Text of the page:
U.S. consumer technology holiday sales were down 5 percent in 2010 totaling $10.3 billion, according to a new report from The NPD Group.
Heavy sales promotions early in November, before Black Friday, did not convince shoppers to spend early as sales for the first three weeks of the month fell by 5 percent compared to the previous year. Overall NPD estimates that 2010 sales for the 9 week sales period will total $14.9 billion down 4 percent from last year.
"Record sales in 2009 across major categories such as notebook PCs and TVs, combined with a significant slowdown in the pace of price declines created a difficult headwind for the industry in 2010," said Stephen Baker, vice president of industry analysis at NPD.
"With retailers and manufacturers focused on price maintenance, tech consumers ignored early season promotions, and instead keyed in on the traditionally price-aggressive deals offered during Black Friday and the week before Christmas. As a result, sales for the first three weeks of November and the first three weeks of December were significantly weaker than the traditional bookmark shopping periods."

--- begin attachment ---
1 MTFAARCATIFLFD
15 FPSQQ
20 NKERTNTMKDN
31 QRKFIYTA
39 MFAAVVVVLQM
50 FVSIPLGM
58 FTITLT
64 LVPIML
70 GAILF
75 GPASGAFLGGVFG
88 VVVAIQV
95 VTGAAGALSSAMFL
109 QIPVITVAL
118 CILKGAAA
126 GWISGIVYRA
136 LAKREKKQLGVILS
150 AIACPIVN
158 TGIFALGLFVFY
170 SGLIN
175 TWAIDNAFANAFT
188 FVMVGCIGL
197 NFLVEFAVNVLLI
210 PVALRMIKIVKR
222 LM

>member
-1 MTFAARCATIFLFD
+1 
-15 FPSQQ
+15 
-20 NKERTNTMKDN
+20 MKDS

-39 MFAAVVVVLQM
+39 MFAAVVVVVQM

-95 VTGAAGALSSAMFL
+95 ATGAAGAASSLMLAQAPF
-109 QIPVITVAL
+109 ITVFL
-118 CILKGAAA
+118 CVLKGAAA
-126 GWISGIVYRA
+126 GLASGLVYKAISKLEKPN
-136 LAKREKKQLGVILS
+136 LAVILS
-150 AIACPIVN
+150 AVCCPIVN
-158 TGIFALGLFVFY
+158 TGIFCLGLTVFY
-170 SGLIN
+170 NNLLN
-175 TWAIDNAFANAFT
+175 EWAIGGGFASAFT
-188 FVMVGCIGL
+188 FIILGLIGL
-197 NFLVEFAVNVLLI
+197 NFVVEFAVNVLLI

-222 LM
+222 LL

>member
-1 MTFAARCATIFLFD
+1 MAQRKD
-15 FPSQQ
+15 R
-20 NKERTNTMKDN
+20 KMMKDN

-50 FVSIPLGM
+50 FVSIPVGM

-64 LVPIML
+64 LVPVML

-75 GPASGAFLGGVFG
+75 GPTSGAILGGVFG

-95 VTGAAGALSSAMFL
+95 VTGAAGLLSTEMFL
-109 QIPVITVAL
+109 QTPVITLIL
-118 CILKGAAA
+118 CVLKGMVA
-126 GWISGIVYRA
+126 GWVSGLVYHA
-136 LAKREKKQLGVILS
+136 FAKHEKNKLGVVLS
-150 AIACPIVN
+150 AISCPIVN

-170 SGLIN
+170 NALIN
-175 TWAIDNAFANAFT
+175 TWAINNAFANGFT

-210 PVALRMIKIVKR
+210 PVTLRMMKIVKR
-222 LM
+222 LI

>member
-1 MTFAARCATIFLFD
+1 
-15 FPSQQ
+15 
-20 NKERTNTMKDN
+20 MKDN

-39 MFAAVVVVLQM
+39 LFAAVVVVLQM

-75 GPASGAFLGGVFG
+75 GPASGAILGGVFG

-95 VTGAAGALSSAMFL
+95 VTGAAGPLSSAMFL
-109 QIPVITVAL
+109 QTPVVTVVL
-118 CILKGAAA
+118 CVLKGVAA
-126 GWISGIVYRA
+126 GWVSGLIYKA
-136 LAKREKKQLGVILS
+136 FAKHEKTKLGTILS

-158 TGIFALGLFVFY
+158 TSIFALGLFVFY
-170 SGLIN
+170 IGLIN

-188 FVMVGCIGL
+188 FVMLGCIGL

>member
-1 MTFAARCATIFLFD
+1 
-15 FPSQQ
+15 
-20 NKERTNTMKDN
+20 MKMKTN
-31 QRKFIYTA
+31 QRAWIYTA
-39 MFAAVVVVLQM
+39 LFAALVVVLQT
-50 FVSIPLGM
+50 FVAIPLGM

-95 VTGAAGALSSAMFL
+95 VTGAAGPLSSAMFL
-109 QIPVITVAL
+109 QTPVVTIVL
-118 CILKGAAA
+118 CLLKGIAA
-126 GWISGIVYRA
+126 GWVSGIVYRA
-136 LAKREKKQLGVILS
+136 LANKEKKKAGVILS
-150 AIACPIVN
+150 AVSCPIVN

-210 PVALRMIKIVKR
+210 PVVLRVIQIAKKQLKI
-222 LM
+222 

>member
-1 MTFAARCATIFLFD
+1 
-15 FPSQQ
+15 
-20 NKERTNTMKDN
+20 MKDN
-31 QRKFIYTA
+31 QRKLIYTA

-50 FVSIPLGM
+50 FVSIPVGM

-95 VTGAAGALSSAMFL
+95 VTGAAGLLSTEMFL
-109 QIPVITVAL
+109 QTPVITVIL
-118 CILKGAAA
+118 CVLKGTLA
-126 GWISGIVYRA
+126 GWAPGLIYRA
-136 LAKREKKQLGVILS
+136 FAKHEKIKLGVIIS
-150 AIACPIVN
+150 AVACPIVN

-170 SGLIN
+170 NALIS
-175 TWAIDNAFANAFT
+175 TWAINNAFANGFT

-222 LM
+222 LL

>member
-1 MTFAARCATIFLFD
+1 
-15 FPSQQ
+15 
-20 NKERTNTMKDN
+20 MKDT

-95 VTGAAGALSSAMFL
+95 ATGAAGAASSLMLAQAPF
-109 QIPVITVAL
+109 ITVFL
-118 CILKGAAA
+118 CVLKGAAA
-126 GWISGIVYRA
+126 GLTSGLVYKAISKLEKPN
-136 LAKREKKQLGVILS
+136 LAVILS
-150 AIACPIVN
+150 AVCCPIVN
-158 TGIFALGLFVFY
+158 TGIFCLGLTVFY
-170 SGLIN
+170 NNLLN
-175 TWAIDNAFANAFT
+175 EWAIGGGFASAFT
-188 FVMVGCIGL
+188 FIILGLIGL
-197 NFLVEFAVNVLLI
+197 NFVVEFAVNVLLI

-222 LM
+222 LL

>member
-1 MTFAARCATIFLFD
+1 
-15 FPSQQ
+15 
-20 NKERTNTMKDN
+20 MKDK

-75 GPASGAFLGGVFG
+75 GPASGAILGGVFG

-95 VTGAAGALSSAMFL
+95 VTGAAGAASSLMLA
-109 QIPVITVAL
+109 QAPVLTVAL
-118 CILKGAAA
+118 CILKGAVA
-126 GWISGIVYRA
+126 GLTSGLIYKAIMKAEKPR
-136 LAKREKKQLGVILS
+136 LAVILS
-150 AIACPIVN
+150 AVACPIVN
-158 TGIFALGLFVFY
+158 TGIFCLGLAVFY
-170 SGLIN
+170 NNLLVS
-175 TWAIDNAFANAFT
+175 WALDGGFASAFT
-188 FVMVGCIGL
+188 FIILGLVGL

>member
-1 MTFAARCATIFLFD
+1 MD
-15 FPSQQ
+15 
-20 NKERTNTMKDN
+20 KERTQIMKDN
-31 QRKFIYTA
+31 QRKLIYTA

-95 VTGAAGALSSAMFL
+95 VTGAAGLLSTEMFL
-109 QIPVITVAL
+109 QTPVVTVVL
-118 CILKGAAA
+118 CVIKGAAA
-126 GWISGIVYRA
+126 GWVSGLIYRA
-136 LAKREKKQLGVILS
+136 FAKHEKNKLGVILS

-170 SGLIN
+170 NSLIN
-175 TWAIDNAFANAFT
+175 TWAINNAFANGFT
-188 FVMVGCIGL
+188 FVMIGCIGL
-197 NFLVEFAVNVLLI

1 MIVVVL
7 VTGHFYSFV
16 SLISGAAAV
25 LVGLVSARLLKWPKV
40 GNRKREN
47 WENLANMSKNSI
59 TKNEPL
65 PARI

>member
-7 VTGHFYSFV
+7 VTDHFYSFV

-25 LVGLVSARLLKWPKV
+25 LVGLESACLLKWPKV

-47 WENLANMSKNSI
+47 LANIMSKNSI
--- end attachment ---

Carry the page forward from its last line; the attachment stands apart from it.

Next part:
NPD estimated early this year that tablet cannibalization rates could be as much as 15 percent likely impacting the sales of close to 1 million PCs during the holiday season. Notebook unit volume fell 9 percent with little to no discounting.
Some of the categories that have traditionally lent themselves to gift-giving items experienced a rough holiday season. Point-and-shoot camera sales declined 9 percent in units, MP3 player unit sales dropped 8 percent, GPS fell 24 percent in units, and digital picture frame unit volume fell by 24 percent.
"The industry suffered during the 2010 holiday season as the high-volume categories such as cameras and MP3 players experienced unit volume declines," said Baker.
"Though more niche and converged devices were attractive to consumers looking to replace older products, the volumes to drive industry growth simply weren't there."